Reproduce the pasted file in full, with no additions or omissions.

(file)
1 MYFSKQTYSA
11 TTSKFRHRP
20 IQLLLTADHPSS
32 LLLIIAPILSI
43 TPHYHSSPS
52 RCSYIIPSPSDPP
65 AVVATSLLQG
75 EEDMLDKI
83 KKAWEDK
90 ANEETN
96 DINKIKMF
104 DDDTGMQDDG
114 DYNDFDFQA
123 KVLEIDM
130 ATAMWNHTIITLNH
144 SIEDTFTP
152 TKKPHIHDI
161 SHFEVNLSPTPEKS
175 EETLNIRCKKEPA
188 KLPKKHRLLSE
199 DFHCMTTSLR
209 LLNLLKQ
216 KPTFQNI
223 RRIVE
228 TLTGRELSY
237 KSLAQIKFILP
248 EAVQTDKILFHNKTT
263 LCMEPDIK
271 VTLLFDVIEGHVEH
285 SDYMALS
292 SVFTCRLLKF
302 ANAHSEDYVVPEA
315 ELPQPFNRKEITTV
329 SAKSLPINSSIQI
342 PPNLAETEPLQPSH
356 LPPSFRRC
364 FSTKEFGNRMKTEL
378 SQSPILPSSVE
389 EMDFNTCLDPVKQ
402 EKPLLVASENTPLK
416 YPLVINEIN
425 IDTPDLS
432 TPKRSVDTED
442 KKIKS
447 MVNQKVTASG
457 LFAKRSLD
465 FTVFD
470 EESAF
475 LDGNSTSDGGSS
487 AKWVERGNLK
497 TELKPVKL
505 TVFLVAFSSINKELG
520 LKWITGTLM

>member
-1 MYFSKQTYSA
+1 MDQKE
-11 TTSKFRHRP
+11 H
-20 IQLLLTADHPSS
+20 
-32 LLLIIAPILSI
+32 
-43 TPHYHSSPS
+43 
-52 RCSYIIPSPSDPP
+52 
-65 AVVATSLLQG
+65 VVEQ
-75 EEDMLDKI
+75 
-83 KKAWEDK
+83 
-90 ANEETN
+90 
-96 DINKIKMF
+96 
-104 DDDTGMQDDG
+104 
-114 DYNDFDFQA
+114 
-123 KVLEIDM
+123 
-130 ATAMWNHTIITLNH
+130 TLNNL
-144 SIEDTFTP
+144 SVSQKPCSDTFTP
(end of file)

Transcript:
1 MYFSKQTYSA
11 TTSKFRHRP
20 IQLLLTADHPSS
32 LLLIIAPILSI
43 TPHYHSSPS
52 RCSYIIPSPSDPP
65 AVVATSLLQG
75 EEDMLDKI
83 KKAWEDK
90 ANEETN
96 DINKIKMF
104 DDDTGMQDDG
114 DYNDFDFQA
123 KVLEIDM
130 ATAMWNHTIITLNH
144 SIEDTFTP
152 TKKPHIHDI
161 SHFEVNLSPTPEKS
175 EETLNIRCKKEPA
188 KLPKKHRLLSE
199 DFHCMTTSLR
209 LLNLLKQ
216 KPTFQNI
223 RRIVE
228 TLTGRELSY
237 KSLAQIKFILP
248 EAVQTDKILFHNKTT
263 LCMEPDIK
271 VTLLFDVIEGHVEH
285 SDYMALS
292 SVFTCRLLKF
302 ANAHSEDYVVPEA
315 ELPQPFNRKEITTV
329 SAKSLPINSSIQI
342 PPNLAETEPLQPSH
356 LPPSFRRC
364 FSTKEFGNRMKTEL
378 SQSPILPSSVE
389 EMDFNTCLDPVKQ
402 EKPLLVASENTPLK
416 YPLVINEIN
425 IDTPDLS
432 TPKRSVDTED
442 KKIKS
447 MVNQKVTASG
457 LFAKRSLD
465 FTVFD
470 EESAF
475 LDGNSTSDGGSS
487 AKWVERGNLK
497 TELKPVKL
505 TVFLVAFSSINKELG
520 LKWITGTLM

>member
-1 MYFSKQTYSA
+1 MDQKE
-11 TTSKFRHRP
+11 H
-20 IQLLLTADHPSS
+20 
-32 LLLIIAPILSI
+32 
-43 TPHYHSSPS
+43 
-52 RCSYIIPSPSDPP
+52 
-65 AVVATSLLQG
+65 VVEQ
-75 EEDMLDKI
+75 
-83 KKAWEDK
+83 
-90 ANEETN
+90 
-96 DINKIKMF
+96 
-104 DDDTGMQDDG
+104 
-114 DYNDFDFQA
+114 
-123 KVLEIDM
+123 
-130 ATAMWNHTIITLNH
+130 TLNNL
-144 SIEDTFTP
+144 SVSQKPCSDTFTP